If the amplitude of your watch is around 215 degrees well before or well after the date- & day-change, that seems to me too low. Either the main-spring has weakened, the wheel-train runs too heavy or a combination of the two. When with an amplitude of 215 degrees the date-mechanism requires the additional power, that may be enough to stop the watch.

So, your watch, mechanically speaking, may be just fine. After a full service, a proper inspection and a new main-spring installed, the amplitude should be much higher and the watch may thereafter run perfectly.

If the watch, after a proper service still has problems, you need to dig deeper. For now, my advice would be, don't go trouble shooting as the watch may be just "fine". All what it needs may be just a proper service.

 

 

Edited by Endeavor

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You say,  once you manually change the date " it runs til next night".

Dose it run for twelve or twenty four hours?

Either case poor power can hardly be considered as the culprit. Rather the day change train. Plus date plate warpage or any faulty contact at anypoint thereabout.

Regards

 

 

 

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On 10/5/2018 at 12:25 AM, Nucejoe said:

Either case poor power can hardly be considered as the culprit. Rather the day change train

One of the problems with the time graph for results is we see that the dial is facing up. The problem with timing results the dial up and dial down position is resting on the end of the pivots which is the least friction. So we like to see one of these.we also need a case wristwatch crown down. I am guessing that amplitude of 214° that crown down the amplitude drops considerably which tells us this watch desperately need servicing.

Then anything beyond this without removing the hands and dial to observe is basically guessing.

On 10/4/2018 at 7:22 PM, east3rn said:

At first, I thought there was no residual power in the mainspring but the watch won't start after being shaken for some time.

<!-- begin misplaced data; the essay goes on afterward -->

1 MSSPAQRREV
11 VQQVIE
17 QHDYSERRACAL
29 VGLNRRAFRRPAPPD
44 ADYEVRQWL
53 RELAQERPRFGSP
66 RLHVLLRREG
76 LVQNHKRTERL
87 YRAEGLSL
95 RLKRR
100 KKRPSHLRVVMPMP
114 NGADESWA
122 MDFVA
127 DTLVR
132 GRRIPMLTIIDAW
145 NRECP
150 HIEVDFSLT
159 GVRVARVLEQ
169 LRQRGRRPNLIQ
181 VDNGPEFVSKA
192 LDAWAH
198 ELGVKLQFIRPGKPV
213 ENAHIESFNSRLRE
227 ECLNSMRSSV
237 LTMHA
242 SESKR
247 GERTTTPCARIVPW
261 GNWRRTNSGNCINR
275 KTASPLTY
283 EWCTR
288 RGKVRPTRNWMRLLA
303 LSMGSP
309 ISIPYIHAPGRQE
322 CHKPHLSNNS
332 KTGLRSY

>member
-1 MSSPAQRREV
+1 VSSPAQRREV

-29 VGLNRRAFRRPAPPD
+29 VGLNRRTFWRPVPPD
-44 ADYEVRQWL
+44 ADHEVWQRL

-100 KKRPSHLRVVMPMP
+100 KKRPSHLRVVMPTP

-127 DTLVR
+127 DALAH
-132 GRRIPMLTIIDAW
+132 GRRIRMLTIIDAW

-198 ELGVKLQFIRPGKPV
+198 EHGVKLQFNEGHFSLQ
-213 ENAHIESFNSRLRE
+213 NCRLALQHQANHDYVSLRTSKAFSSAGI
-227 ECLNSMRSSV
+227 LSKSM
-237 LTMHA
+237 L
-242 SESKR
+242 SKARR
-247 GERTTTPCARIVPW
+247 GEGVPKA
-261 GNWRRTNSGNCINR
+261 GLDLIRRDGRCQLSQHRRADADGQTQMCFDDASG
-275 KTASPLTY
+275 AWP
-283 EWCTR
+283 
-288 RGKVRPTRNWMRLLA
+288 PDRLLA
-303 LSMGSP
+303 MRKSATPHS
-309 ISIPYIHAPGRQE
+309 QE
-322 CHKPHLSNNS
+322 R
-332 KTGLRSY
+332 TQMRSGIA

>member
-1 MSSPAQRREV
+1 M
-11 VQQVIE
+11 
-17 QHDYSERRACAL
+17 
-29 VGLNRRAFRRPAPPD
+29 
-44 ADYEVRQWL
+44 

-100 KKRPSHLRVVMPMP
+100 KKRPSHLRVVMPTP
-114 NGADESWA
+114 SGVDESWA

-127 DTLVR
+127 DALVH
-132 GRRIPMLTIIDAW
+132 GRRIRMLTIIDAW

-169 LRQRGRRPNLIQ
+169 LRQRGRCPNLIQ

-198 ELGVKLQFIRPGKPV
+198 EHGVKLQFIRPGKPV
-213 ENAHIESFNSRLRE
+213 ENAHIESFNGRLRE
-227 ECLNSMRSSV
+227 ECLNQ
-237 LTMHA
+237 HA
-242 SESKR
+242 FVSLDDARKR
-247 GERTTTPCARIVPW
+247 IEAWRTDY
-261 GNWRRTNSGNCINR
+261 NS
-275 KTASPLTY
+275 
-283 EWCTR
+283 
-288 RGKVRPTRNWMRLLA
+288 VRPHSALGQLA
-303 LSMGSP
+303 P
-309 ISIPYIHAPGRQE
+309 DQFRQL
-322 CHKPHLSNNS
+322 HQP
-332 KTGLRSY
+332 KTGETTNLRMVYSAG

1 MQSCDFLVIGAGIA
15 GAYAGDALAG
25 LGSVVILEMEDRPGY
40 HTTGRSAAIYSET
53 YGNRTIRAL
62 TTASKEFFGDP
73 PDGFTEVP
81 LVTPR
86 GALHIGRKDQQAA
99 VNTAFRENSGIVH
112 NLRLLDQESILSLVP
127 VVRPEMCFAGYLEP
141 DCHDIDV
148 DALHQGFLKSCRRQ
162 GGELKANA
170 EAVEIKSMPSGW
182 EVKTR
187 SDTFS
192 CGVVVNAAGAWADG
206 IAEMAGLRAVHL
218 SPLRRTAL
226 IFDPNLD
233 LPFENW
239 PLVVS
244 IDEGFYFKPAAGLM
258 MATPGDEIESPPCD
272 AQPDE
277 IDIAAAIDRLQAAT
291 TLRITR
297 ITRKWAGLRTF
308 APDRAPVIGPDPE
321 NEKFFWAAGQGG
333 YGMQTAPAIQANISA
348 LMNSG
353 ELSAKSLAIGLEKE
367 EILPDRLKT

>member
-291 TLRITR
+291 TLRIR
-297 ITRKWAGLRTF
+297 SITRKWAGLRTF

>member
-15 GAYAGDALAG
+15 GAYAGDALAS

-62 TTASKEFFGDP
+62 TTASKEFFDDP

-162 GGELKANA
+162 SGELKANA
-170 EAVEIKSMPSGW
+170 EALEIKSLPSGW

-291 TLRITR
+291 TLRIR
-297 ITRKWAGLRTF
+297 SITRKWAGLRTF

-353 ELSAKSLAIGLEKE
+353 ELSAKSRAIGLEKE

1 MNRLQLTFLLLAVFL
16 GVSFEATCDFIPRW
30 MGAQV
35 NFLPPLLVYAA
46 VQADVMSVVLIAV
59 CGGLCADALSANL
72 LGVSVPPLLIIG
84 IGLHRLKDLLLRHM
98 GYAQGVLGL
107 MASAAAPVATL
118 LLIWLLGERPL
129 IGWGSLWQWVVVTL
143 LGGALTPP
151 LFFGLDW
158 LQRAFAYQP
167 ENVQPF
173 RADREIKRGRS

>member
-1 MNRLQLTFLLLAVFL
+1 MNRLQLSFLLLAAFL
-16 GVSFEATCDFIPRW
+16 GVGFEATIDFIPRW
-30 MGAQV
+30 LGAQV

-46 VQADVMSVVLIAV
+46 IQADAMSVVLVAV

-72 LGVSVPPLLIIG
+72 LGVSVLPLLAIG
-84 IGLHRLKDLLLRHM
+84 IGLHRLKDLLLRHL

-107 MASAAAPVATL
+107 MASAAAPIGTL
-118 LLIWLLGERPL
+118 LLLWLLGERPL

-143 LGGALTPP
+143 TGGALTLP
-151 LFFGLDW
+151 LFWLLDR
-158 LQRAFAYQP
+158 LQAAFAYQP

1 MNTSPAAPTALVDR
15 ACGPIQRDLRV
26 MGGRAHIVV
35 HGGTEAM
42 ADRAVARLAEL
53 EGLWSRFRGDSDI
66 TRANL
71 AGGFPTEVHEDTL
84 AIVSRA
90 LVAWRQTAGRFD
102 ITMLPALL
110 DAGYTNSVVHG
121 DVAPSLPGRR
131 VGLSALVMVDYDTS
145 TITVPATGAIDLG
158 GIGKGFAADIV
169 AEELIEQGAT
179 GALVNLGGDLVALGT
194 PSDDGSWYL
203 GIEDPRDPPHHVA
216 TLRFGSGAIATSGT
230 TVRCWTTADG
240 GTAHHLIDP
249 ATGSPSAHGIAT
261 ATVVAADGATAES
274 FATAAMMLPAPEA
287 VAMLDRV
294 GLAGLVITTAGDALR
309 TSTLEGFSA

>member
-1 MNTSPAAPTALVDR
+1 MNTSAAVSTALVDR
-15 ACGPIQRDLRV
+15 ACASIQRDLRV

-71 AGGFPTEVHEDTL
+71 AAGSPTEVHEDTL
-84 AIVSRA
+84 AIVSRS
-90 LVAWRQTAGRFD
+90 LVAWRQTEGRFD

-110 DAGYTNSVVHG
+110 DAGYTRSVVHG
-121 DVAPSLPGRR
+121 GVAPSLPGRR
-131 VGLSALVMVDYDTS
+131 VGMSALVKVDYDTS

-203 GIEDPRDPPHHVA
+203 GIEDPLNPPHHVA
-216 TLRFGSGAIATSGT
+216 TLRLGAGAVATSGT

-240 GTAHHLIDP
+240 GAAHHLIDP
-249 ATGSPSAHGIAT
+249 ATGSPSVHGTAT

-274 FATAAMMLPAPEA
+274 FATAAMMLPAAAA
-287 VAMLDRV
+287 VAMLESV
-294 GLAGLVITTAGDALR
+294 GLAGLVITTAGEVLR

I find this is an interesting sentence? When you have to shake the watch a lot to get at the start it sounds like a watch that is totally wound down. If it's a watch that is in desperate need of servicing then this is also what you're describing. So I was thinking an experiment about one hour maybe two hours before it comes to a stop put it back on the timing machine. Both dial-up like you did before and crown down let's see what the amplitude is at the end of 24 hours. That's the give us a clue of what's going on then beyond that they hands and dial have to come off.

 

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Runs till next night after the day is manually changed. 

You mean runs on wrist or on bench?

So lets see how strong it runs during the said period. JohnR outlined the readings to be conducted .

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I was thinking about this discussion and when I woke up this morning I had some ideas? So link below so we can see all the variations as I was looking for a 7015 tech sheet and all I could find which I'm attaching is a 7016 which should be equivalent more or less. The reason for that is if you've never done a Seiko chronograph you really should have the tech sheet.

Then not mentioned in the old tech sheets is how do you know if your watches fully wound up? So for that I'm going to a newer tech sheet which is the NE15C this is equivalent to the Seiko 6R15. So for the ratchet wheel screw you turn it eight turns. Then for the crown as you can manually wind this watch it's 55 turns. But nowhere does it say how many times you have to shake it to wind it up?

So conveniently I have a Seiko 7002A in front of me. Putting a dot on the ratchet wheel at roughly 50 shakes it rotates one half turn. So that would say roughly 800 shakes should you get you close to being Fully wound up.

The other things we Learn in the NE15C tech sheet is they time in three positions. Which is dial-up, 9 o'clock up which is equivalent to crown down and 6 o'clock up.

http://www.ranfft.de/cgi-bin/bidfun-db.cgi?10&ranfft&0&2uswk&Seiko_7015A

Seiko 7016A.pdf